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Discussion Starter · #1 ·
got my first jeep this week and am super psyched about the nice wide 33s and everything else i'll be putting on next week. i've got some people who are eager to help me learn how take full advantage of all my new rig's capabilities, but i'd like to ask everyone here if they have any resources on what to do in certain situations.

things i know so far i learned off the jeep.com website and a few other places (may have left some out but they're references i can always go back to before heading out on the trail):
-best way to not get stuck, slow easy movements and don't stop.
- check water depth before entering
- take hills straight up and down and downshift, not coast with the clutch

some of the stuff i want to know is like how many people really let air out of their tires and under what circumstances...

i plan on doing anything other than beach cruising with a buddy jeep for now but will have a winch and plan on getting a folding shovel and maybe some other tools depending on the situation.

I know this is asking a really broad question but i haven't been able to find any decent threads here or links online. I also know it's got a lot to do with feel and one of things that's better shown than told, but as i'm starting with very little... what can you guys tell me? right now i'm most concerned with safe wheeling and not so much things like getting the most mud on my doors or any of the stuff that makes it really fun.

thanks in advance!
 

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Wheel with another vehicle atleast as capable as yours.

Dont be afraid to ask for help. If you feel uncomfortable and would like a spotter, ask somebody. Dont try to be macho and end up looking like a fool.
 

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Grampie
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Go with experienced friends and have at least one good tow strap between you.

Don't do anything your gut tells you is stupid.

have a CB or FRS radio to talk to the others with you. The radio makes it both safer and more fun.

Your Wrangler is plenty capable as is. Just take it easy, enjoy the ride & be amazed at where your Jeep will take you.
 

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Discussion Starter · #4 ·
yeah, i honestly do appreciate that advice, but i'm really looking for technical tips. i come from a sailing background and those things apply in that arena as well. i have no ego when it comes to asking for help or taking it easy.

but as i've been sailing with people i trusted to make good judgement calls and was let down, i'd like to know a little more so i don't have to rely on a select few with a little more aggressive attitude when it comes to wheeling.

when someone says "don't worry about it!" i tend to worry...
 

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Find a local JEEP or 4X4 club and go with them, ask questions, and don't try to BS them. Most will be very helpful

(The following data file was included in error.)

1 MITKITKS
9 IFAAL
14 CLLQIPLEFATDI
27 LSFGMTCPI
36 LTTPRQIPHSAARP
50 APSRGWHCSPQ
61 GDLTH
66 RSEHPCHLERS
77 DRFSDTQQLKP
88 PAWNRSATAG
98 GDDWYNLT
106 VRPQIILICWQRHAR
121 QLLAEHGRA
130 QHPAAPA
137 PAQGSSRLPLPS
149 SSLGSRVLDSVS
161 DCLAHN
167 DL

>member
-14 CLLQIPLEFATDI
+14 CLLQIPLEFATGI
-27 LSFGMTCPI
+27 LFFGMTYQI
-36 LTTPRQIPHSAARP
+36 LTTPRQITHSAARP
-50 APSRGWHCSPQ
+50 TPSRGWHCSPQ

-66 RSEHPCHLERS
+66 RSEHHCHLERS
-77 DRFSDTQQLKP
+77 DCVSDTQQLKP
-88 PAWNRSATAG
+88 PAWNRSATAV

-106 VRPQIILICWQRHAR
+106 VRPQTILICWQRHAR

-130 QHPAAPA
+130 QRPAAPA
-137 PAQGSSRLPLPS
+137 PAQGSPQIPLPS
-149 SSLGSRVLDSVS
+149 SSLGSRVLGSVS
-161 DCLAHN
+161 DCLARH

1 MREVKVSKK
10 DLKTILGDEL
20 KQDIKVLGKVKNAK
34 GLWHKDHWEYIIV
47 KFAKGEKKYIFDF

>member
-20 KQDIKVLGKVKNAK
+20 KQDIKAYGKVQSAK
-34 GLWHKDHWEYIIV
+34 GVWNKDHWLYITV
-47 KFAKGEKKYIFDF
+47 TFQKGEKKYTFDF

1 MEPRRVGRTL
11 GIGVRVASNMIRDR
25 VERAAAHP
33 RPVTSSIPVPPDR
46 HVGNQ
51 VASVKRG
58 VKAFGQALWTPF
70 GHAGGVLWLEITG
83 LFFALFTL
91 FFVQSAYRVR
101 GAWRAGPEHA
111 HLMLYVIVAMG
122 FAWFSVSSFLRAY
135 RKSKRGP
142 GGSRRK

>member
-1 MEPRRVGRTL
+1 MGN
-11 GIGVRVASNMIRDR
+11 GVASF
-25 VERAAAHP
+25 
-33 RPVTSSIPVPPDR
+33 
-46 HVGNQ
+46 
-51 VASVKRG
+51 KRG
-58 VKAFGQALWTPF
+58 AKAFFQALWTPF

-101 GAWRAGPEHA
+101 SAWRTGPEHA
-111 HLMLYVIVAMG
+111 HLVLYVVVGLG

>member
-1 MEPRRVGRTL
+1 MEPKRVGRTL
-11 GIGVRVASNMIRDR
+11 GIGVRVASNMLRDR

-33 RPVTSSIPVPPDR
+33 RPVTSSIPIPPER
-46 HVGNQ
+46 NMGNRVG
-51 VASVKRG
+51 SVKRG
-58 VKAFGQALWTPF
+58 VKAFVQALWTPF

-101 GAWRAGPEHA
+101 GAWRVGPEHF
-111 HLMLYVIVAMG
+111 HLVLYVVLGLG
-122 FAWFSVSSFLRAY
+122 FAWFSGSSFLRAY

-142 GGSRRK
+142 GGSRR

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Safely learn the limits of your Jeep, best to figure them out on your time than when something goes wrong and your slipping the wrong way and about to tip.

Dive technically, not fast and crazy. Sometimes you need speed and agression but most times if you think and look you can do it and save the pounding on your pride and joy.
 

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be around people who know much more then you. ask questions. if there was an offroad simulator we could all jump in on the internet it would be great. but i don't think one exists. and besides the physics would be off from real life. i suppose you could watch youtube and learn what not to do.
 

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you are mostly on sand? I've never done too much sand wheeling due to lack of power. But I do crawl on rocks and usually air down to 11 psi or so.

Watch the throttle too. To much bouncing and to much juice will break stuff fast.

And the only way to really know is to just go and see what it will do. Experience comes from being behind the wheel.
You will love testing and building your driving skill with your jeep!
 

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Also a full sized short handled shovel will fit under the seat and be way more usefull than the folding type... but that's just my preferance.
 

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Grampie
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Check your state link, there are usually off road training courses in the spring. Michigan has at least 2 or 3. There are also classes on vehicle recovery to learn proper towing & winching techniques.
 

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Discussion Starter · #11 ·
thanks guys. i sold a rubicon to some people that are high up in the houston jeep people group and am looking to forward to hanging out and riding with that group.

most of the terrain around here is forest trails and beach but i'm not so into thinking about what giant rocks will do to my baby so guess i got a good spot.

most of this advice jibes with my natural instincts so i can't wait to get out there. i might just be a born jeeper.
 

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learn from your mistakes. you will make some. take it easy and watch those with more experience. no shame it getting out to spot a line. dont be to aggressive and remember than u can use your sidewalls to get a bit of extra bite by rocking the steering wheel back and forth. i like 4lo in 2nd for most situations. avoid using the clutch in the mud if at all possible.